The Secret Garden at Capital Repertory Theater
A Great Way to Introduce Kids to Theater
By: Chris Buchanan - Nov 30, 2014
With its memorable euphonious melodies, The Secret Garden has been an audience favorite for years. How wonderful that Cap Rep has decided to lower its age limit for audience members from 10 to 6 for this particular production. And the house was indeed filled with generally well-behaved children.
Perhaps with this in mind, this production deals less with character complexity and more with the spectacle of the musical from a child’s point of view. The set design is mainly cartoon-like tree cutouts that are slid by stage hands to create different pathways. There are a few moving panels and a hidden treehouse where Lily would sit- no sign of a garden wall.
Sometimes a gauzy white curtain swings across the stage to effect a change of space and projections were used to help orient the audience. If not the most smooth of transitions, it was at least used effectively in Mary’s dream sequence where she sings “The girl I mean to be” while arranging the ghosts from her past for a photo shoot. The small ensemble is used well throughout the piece as reappearing ghostly portraits, as guardian angels over childrens' beds or as garden statues who hold lanterns or who puppet dance a papermache Robin- a favorite for the kids, and a contrivance born with grace by the ever game Elliot Lane (Dicken) who has to risk that bird upstaging him during most of his numbers.
In this production, director Maggie Mancinelli-Cahill chose to direct in the actor/muso style where the multitalented cast comprises the majority of the orchestra and plays with their instruments on stage. This fun performance type can certainly enhance the experience, but it is a balancing act between keeping the quality of the music top shelf and showcasing the muti-tasking abilities of the company. In this case, it seems that Cap Rep choose to hire fewer pit musicians and rely instead on the onstage company to carry it all without much backup. Sometimes this was interesting: the reduced orchestration for the brief overture was charming and lively with a guitar, three piece string section and flute, played with gusto by the cast of supporting characters.
This charm held for a while, but in the larger company numbers, the sparsity of the orchestra and cast was laid bare. When all singers are onstage, with sometimes only one voice per part and no time to grab an instrument, or perhaps no way to really sync with the backstage conductor except a fuzzy monitor or to tune with only two violins, we are left with only a synthesized keyboard sound to build what should be key transition moments (the arrival at the house, the storm, the finale).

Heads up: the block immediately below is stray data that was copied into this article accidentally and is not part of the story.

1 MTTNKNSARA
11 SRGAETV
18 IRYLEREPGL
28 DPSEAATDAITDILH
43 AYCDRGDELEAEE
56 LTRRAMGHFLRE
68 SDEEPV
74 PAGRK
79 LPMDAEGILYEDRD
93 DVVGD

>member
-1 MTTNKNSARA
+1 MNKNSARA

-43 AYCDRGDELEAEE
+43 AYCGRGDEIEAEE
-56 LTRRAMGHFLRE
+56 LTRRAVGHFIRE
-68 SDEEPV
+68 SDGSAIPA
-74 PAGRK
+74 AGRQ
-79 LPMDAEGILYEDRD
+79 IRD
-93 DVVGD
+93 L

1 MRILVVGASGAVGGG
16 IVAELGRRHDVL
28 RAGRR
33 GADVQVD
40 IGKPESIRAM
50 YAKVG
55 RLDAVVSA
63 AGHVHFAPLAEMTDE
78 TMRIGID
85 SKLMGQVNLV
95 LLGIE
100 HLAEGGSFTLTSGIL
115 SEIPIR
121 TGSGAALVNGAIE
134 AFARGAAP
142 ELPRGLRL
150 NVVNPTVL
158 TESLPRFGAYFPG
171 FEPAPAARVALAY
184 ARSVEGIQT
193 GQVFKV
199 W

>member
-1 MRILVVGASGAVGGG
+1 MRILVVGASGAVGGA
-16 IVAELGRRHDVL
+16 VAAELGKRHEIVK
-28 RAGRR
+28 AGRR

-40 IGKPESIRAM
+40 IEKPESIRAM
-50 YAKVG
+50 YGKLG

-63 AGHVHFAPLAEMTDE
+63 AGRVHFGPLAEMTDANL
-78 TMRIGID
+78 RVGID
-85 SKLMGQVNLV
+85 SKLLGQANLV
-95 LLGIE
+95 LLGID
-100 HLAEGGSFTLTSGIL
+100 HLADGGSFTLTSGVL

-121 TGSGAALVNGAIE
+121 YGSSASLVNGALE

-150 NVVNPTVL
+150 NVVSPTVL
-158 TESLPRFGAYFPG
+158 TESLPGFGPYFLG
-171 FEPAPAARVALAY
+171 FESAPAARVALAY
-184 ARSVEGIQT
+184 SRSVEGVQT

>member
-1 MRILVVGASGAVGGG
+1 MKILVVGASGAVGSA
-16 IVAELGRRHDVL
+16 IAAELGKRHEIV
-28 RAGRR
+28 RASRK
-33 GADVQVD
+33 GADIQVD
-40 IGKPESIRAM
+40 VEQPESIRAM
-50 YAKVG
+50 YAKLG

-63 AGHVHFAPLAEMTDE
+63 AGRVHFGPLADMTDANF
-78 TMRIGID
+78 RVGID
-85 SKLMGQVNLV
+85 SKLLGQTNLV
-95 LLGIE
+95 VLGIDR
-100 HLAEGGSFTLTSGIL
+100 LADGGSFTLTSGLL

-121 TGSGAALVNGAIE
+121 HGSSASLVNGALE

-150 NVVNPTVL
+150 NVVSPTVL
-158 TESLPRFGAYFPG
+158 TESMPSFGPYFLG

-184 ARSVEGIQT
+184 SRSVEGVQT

It was a letdown when the formidable Leenya Rideout performed Martha’s first number in full mic’d belt with only an unplugged acoustic guitar on which to accompany herself. Her talent would have been better served if she had had a larger sound backing her or had she had her mic toned down for balance. “Hold On”, her showcase in the second act, was a much more satisfying number.
Another example of the directorial balancing act that worked was to have Rideout playing the Robin’s song in the shadow of the stage on a pennywhistle because it underscored her role in helping to create a magical healing space for Mary. But it was harder to suspend disbelief when the sour Mrs. Medlock, portrayed by the capable Rita Dottor, randomly enters playing an excellent fiddle and wearing a welcoming smile on her face. We can’t help but wonder- is this housekeeper schizophrenic? Her shifting dialect did not help matters.
Mollie Vogt-Welch, a highlight of the show, played a quintessential Lily, sung steadily and sincerely without artiface. Fred Rose, (Dr. Neville Craven), sang with a full easy baritone and had possibly the best characterization on stage. Archibald Craven (Cole Burden) had an uneven performance, both in voice and interpretation, and yet he managed to bring it in the moments that counted, including a stunning rendition of the duet “Lily’s Eyes”. Brittany Ross, while older, was still well suited to playing Mary Lennox and it was nice to hear a strength in that character’s voice that can sometimes be lost when cast younger.
The downside of her performance is that she was too often the shrill brat. There were rare moments when we caught a glimpse of the sweeter, injured girl under her tough and angry persona and playing to such a one-sided interpretation endeared Mary’s character less so to the audience. Still, Ross gave a fast-paced, consistent performance and there was an apparent bond between her and the young Colin (Aiden Fecko, in this case) which allowed their relationship to bloom quite easily on stage. Other characters of note were the gardener, Ben, played by local favorite, Kevin McGuire, and Mary’s mother and father, played by Alexander Jones and Betsy DeLellio, all excellent musicians and consummate performers.
In sum, this fresh take on The Secret Garden was a good try by an adept cast. The little girl sitting next to me was oblivious to all faults and completely caught up in the performance, which marks the choices here as a success.
The Secret Garden, playing through December 21, Tuesday through Thursday at 7:30pm, Friday and Saturday 8pm, Saturday matinee 3pm, Sunday and Wednesday matinees 2pm. Kids under 10 allowed at the matinees only.